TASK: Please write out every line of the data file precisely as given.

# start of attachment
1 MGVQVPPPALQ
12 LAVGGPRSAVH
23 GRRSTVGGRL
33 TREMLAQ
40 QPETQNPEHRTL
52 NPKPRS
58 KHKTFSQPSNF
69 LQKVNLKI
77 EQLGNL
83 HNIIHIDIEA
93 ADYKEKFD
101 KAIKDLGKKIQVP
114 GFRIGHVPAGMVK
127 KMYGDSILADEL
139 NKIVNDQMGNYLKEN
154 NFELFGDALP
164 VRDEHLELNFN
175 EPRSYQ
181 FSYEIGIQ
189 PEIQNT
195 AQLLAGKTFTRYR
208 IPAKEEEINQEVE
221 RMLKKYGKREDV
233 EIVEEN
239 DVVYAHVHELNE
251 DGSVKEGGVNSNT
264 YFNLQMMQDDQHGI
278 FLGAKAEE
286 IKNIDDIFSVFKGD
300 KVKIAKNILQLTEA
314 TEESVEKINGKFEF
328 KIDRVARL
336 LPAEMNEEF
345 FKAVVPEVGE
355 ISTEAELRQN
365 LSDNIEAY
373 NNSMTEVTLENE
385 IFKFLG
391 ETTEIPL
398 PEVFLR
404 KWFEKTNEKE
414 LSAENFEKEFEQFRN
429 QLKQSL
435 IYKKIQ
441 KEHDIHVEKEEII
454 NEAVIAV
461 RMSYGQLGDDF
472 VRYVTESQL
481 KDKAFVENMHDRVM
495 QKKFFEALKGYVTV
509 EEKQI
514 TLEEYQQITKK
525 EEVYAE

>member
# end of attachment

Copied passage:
1 MGVQVPPPALQ
12 LAVGGPRSAVH
23 GRRSTVGGRL
33 TREMLAQ
40 QPETQNPEHRTL
52 NPKPRS
58 KHKTFSQPSNF
69 LQKVNLKI
77 EQLGNL
83 HNIIHIDIEA
93 ADYKEKFD
101 KAIKDLGKKIQVP
114 GFRIGHVPAGMVK
127 KMYGDSILADEL
139 NKIVNDQMGNYLKEN
154 NFELFGDALP
164 VRDEHLELNFN
175 EPRSYQ
181 FSYEIGIQ
189 PEIQNT
195 AQLLAGKTFTRYR
208 IPAKEEEINQEVE
221 RMLKKYGKREDV
233 EIVEEN
239 DVVYAHVHELNE
251 DGSVKEGGVNSNT
264 YFNLQMMQDDQHGI
278 FLGAKAEE
286 IKNIDDIFSVFKGD
300 KVKIAKNILQLTEA
314 TEESVEKINGKFEF
328 KIDRVARL
336 LPAEMNEEF
345 FKAVVPEVGE
355 ISTEAELRQN
365 LSDNIEAY
373 NNSMTEVTLENE
385 IFKFLG
391 ETTEIPL
398 PEVFLR
404 KWFEKTNEKE
414 LSAENFEKEFEQFRN
429 QLKQSL
435 IYKKIQ
441 KEHDIHVEKEEII
454 NEAVIAV
461 RMSYGQLGDDF
472 VRYVTESQL
481 KDKAFVENMHDRVM
495 QKKFFEALKGYVTV
509 EEKQI
514 TLEEYQQITKK
525 EEVYAE

>member